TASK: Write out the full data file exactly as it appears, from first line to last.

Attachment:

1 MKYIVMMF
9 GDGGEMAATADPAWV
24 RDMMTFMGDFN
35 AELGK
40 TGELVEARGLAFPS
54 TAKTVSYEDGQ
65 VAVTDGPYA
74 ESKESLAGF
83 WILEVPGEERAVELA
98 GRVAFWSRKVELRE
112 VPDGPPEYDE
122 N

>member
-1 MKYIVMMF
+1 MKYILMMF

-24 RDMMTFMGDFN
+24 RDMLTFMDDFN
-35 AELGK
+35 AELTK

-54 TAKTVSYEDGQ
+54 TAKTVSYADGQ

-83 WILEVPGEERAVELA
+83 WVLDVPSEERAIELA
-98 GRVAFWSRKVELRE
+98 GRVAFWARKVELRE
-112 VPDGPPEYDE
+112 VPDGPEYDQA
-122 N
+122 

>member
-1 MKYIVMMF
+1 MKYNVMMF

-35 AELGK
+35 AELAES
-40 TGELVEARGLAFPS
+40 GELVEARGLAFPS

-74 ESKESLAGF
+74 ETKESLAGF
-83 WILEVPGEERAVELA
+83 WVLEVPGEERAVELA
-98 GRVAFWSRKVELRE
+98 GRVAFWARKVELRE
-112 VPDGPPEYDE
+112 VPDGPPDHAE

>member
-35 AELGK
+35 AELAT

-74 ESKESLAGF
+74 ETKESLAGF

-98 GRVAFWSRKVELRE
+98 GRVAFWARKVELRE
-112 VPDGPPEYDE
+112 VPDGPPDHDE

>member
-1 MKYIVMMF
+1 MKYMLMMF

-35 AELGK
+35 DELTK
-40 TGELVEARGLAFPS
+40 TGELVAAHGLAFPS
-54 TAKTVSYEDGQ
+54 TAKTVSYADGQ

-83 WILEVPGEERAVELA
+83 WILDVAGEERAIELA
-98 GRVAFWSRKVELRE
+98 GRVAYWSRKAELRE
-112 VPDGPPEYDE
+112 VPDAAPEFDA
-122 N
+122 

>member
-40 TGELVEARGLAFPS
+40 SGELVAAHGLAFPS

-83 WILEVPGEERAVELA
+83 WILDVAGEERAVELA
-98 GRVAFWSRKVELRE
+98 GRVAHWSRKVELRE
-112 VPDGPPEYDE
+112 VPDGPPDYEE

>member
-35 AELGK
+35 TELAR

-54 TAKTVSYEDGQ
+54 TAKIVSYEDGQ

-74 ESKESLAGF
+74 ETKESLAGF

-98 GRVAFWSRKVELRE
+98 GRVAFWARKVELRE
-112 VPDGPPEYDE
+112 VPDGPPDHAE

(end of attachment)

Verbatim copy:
1 MKYIVMMF
9 GDGGEMAATADPAWV
24 RDMMTFMGDFN
35 AELGK
40 TGELVEARGLAFPS
54 TAKTVSYEDGQ
65 VAVTDGPYA
74 ESKESLAGF
83 WILEVPGEERAVELA
98 GRVAFWSRKVELRE
112 VPDGPPEYDE
122 N

>member
-1 MKYIVMMF
+1 MKYILMMF

-24 RDMMTFMGDFN
+24 RDMLTFMDDFN
-35 AELGK
+35 AELTK

-54 TAKTVSYEDGQ
+54 TAKTVSYADGQ

-83 WILEVPGEERAVELA
+83 WVLDVPSEERAIELA
-98 GRVAFWSRKVELRE
+98 GRVAFWARKVELRE
-112 VPDGPPEYDE
+112 VPDGPEYDQA
-122 N
+122 

>member
-1 MKYIVMMF
+1 MKYNVMMF

-35 AELGK
+35 AELAES
-40 TGELVEARGLAFPS
+40 GELVEARGLAFPS

-74 ESKESLAGF
+74 ETKESLAGF
-83 WILEVPGEERAVELA
+83 WVLEVPGEERAVELA
-98 GRVAFWSRKVELRE
+98 GRVAFWARKVELRE
-112 VPDGPPEYDE
+112 VPDGPPDHAE

>member
-35 AELGK
+35 AELAT

-74 ESKESLAGF
+74 ETKESLAGF

-98 GRVAFWSRKVELRE
+98 GRVAFWARKVELRE
-112 VPDGPPEYDE
+112 VPDGPPDHDE

>member
-1 MKYIVMMF
+1 MKYMLMMF

-35 AELGK
+35 DELTK
-40 TGELVEARGLAFPS
+40 TGELVAAHGLAFPS
-54 TAKTVSYEDGQ
+54 TAKTVSYADGQ

-83 WILEVPGEERAVELA
+83 WILDVAGEERAIELA
-98 GRVAFWSRKVELRE
+98 GRVAYWSRKAELRE
-112 VPDGPPEYDE
+112 VPDAAPEFDA
-122 N
+122 

>member
-40 TGELVEARGLAFPS
+40 SGELVAAHGLAFPS

-83 WILEVPGEERAVELA
+83 WILDVAGEERAVELA
-98 GRVAFWSRKVELRE
+98 GRVAHWSRKVELRE
-112 VPDGPPEYDE
+112 VPDGPPDYEE

>member
-35 AELGK
+35 TELAR

-54 TAKTVSYEDGQ
+54 TAKIVSYEDGQ

-74 ESKESLAGF
+74 ETKESLAGF

-98 GRVAFWSRKVELRE
+98 GRVAFWARKVELRE
-112 VPDGPPEYDE
+112 VPDGPPDHAE